|"The vulnerable grid."|
Four pages into his 2014 book 10:04, Ben Lerner writes:
I managed to draft an earnest if indefinite proposal and soon there was a competitive auction among the major New York houses and we were eating cephalopods in what would become the opening scene. “How exactly will you expand the story?” she’d asked, far look in her eyes because she was calculating tip.
“I’ll project myself into several futures simultaneously,” I should have said, “a minor tremor in my hand; I’ll work my way from irony to sincerity in the sinking city, a would-be Whitman of the vulnerable grid.”
And then I kept on reading his book this is not quite nonfiction and something other than fiction, its tentacles tangling into the ether of pop meditation and historical tragedy to pull out of the darkness some bleeding mutation of a conservative demagogue, Ronald Reagan, quoting a mad scientist from the annals of Hollywood:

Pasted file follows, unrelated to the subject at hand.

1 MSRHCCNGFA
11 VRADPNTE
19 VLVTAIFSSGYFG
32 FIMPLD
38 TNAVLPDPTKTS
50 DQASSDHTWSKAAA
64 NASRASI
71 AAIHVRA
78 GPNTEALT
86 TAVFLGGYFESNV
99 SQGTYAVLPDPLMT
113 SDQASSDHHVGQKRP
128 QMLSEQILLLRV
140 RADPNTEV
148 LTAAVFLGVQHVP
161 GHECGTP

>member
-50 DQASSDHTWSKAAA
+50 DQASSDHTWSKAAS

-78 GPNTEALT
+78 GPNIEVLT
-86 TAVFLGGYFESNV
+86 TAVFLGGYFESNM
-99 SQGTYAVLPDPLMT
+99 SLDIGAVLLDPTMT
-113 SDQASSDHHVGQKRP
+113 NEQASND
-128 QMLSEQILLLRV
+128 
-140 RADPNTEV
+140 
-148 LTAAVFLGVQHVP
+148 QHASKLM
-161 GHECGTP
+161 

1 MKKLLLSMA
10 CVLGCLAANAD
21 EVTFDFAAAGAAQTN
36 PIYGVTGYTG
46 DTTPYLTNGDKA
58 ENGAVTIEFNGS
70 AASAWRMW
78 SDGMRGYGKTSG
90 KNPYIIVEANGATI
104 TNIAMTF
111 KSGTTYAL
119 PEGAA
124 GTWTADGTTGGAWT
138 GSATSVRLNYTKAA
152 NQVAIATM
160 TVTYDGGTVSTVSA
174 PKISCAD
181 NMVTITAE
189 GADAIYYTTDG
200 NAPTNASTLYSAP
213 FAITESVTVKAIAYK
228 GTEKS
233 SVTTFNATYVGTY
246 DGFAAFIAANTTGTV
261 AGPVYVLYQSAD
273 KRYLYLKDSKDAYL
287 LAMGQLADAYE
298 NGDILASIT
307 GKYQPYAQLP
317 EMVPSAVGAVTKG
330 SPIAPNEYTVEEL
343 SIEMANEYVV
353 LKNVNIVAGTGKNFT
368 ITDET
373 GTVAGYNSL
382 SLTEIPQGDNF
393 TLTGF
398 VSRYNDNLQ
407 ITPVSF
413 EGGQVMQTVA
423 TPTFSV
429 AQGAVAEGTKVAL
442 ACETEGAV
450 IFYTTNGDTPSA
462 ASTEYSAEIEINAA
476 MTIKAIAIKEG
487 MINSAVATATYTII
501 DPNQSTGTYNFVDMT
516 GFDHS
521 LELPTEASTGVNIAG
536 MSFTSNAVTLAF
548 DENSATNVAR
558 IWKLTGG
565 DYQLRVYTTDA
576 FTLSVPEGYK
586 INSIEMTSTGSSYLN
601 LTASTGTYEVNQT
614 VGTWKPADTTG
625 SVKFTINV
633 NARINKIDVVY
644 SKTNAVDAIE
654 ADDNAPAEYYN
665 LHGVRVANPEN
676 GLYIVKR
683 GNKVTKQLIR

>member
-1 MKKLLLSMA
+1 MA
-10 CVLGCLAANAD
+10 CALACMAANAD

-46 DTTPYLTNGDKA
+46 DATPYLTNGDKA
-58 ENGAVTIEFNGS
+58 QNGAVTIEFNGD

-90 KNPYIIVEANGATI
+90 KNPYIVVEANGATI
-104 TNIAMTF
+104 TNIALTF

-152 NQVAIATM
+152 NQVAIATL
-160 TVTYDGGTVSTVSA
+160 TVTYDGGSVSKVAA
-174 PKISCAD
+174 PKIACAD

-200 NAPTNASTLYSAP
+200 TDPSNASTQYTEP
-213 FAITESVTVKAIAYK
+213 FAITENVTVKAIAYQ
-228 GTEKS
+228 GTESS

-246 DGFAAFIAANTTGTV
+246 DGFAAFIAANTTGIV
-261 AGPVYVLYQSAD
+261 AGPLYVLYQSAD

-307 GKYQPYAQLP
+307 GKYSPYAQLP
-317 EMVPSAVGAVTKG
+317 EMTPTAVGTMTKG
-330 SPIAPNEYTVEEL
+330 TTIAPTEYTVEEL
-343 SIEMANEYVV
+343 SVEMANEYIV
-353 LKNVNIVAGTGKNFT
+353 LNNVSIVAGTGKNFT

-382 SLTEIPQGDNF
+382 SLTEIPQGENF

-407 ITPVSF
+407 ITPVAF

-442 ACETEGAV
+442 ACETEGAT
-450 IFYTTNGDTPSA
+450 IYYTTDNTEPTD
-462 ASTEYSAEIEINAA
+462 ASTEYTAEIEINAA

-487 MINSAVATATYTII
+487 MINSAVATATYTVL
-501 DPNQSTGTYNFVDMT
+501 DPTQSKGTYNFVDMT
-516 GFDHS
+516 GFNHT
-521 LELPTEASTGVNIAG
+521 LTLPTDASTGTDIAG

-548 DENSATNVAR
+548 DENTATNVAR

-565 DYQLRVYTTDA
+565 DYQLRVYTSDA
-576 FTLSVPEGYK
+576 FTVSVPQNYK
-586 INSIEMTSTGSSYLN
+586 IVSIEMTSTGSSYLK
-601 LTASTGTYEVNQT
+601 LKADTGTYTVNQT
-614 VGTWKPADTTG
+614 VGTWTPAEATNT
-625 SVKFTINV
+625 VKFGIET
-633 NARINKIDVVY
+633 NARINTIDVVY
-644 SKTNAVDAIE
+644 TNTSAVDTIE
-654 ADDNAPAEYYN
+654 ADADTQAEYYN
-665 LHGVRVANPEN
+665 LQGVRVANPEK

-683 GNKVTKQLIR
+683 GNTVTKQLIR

“Never has there been a more exciting time to be alive, a time of rousing wonder and heroic achievement. As they said in the film Back to the Future, ‘Where we’re going, we don’t need roads.’”
|Who said it: Doc Brown or Ronald Reagan?|
But when was that time? And when will that time be again? And was the experience fictive and the memory nonfiction? I will ponder. And I will ponder. And I will turn a page in Lerner’s book, and I will find the words of Walt Whitman and not know more or less about all the possible pasts and futures—but that I am and they were all part of “the vulnerable grid.”
Bryan Harvey tweets @LawnChairBoys.